siRNA: To pool, or not to pool?

What factors should be considered in making the decision between using an siRNA individual or pool?

For maximum experimental flexibility, Dharmacon offers both individual siRNA (a single duplex) and a pooled siRNA reagent (mixture of four different siRNAs targeting a single gene). What does this mean, and what factors should be considered in making a decision between an siRNA individual and a pool?

The Dharmacon strategy is to design four individual siRNAs for every human, mouse and rat gene, using a highly validated, rational design algorithm. A SMARTpool™ siRNA reagent is a mixture of these 4 siRNAs provided in a single tube. When making the decision between using multiple individual siRNAs or a single SMARTpool reagent, consider these few points to help determine which format may be best suited to your experimental objectives:

Whole gene vs. transcript-specific knockdown

SMARTpool reagents are designed to target all transcript/splice variants associated with a single gene as recorded in the RefSeq database. Therefore, isoforms arising from splice variants would all be targeted by the SMARTpool for that gene to ensure complete knockdown. Additionally, the 4 sequences in the SMARTpool will target multiple regions within the transcript, including both the UTRs and ORF, for very complete knockdown. If single variants or specific regions need to be targeted (as when designing rescue experiments or for functional studies of particular isoforms), using individual siRNA sequences would be advised due to the very specific design requirements.

Large-scale RNAi screen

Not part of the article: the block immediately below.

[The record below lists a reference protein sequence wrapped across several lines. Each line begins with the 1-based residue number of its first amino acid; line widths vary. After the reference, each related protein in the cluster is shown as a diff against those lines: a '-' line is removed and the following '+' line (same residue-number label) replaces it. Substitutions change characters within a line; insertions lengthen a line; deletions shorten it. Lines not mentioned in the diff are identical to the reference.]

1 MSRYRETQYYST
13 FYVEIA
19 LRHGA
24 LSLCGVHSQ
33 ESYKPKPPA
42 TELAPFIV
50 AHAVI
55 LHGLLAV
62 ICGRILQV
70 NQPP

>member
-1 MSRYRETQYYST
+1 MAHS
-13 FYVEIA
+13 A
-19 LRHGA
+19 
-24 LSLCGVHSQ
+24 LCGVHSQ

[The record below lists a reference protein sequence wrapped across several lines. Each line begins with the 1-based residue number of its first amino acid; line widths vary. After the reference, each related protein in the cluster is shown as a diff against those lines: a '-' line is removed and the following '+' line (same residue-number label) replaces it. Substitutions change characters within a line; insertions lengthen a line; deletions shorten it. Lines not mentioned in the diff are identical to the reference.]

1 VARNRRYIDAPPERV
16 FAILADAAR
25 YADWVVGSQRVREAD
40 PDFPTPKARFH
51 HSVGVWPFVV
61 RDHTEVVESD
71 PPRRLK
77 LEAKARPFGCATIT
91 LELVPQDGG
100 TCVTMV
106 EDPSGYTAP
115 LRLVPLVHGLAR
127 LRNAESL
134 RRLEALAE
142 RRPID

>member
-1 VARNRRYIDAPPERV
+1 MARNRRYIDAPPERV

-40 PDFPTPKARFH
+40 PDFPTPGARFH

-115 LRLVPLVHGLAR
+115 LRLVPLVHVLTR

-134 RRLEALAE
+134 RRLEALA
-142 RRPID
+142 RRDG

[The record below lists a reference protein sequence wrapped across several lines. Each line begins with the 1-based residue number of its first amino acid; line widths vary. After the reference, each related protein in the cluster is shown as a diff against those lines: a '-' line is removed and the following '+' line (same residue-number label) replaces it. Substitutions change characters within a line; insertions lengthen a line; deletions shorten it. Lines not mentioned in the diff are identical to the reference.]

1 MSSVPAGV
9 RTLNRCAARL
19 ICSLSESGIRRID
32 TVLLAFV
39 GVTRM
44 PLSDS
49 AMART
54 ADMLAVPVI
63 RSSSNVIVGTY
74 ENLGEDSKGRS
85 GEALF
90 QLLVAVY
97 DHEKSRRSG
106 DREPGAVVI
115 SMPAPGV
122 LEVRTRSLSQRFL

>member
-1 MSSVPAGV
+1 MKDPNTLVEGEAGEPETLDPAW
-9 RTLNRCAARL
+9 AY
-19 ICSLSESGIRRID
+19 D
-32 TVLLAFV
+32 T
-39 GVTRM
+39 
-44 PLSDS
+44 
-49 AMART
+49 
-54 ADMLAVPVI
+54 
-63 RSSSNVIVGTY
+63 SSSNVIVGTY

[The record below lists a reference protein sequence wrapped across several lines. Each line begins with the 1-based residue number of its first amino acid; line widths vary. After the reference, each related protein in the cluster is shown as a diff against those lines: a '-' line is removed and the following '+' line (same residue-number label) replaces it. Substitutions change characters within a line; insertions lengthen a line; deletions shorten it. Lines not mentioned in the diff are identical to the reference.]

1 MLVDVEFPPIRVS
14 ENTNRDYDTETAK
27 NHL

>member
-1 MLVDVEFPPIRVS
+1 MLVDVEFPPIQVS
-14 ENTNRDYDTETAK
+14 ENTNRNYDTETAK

A key benefit of using a SMARTpool siRNA reagent is a reduction of off-target effects. Additionally, the knockdown efficiency of a SMARTpool typically mirrors that of the most functional siRNA design in the pool. Together, these benefits allow researchers to use a single reagent per gene. This is especially advantageous when using siRNAs for screening purposes, as they result in fewer false positives and false negatives (respectively) while reducing the amount of assay reagents and consumables needed when compared to screening with multiple individual siRNAs per gene. Additional research also suggests that pooled screening conditions can also favor increased phenotypic penetrance and the ability to see loss-of-function phenotypes, as detailed in Parsons et al.1 In addition, the four component siRNAs of a SMARTpool can be used individually as independent confirmation of a phenotype following the initial screen, fulfilling the best-practice of hit confirmation with multiple independent siRNAs.

In vitro vs. in vivo assays

Dharmacon pre-designed SMARTpool siRNA reagents combine the power of four predesigned duplexes in a single tube, allowing researchers working in vitro to achieve guaranteed silencing using just one reagent. However, in vivowork typically requires quantities and purification levels achievable only with custom synthesis. For this reason, many researchers find it most economically feasible to do an in vitro pilot study with multiple individual siRNAs to determine the best single sequence, then carry forward with the more precious animal model work using a single, verified individual siRNA. For more information on important considerations for in vivo experimentation see our Technical Note: "In vivo RNAi: Biodistribution, Delivery, and Applications"

References

  1. B.D. Parsons, A. Schindler, D.H. Evans, E. Foley, A direct phenotypic comparison of siRNA pools and multiple individual duplexes in a functional assay. PLoS One. 4(12), e8471 (2009).

Additional Resources

Dharmacon siRNA Selection Guide

  • A quick tool to help determine the ideal Dharmacon siRNA product line and format for your needs.

In vivo RNAi: Biodistribution, Delivery, and Applications - Tech Note

  • The dsRNA is cleaved by the RNase-III enzyme, Dicer, into small interfering RNAs (siRNA) that are approximately 21-23 nt.

Off-target Effects: Disturbing the Silence of RNA interference (RNAi) - Tech Note

  • Bioinformatics, novel chemical modifications, and siRNA pooling significantly decrease off-target effects.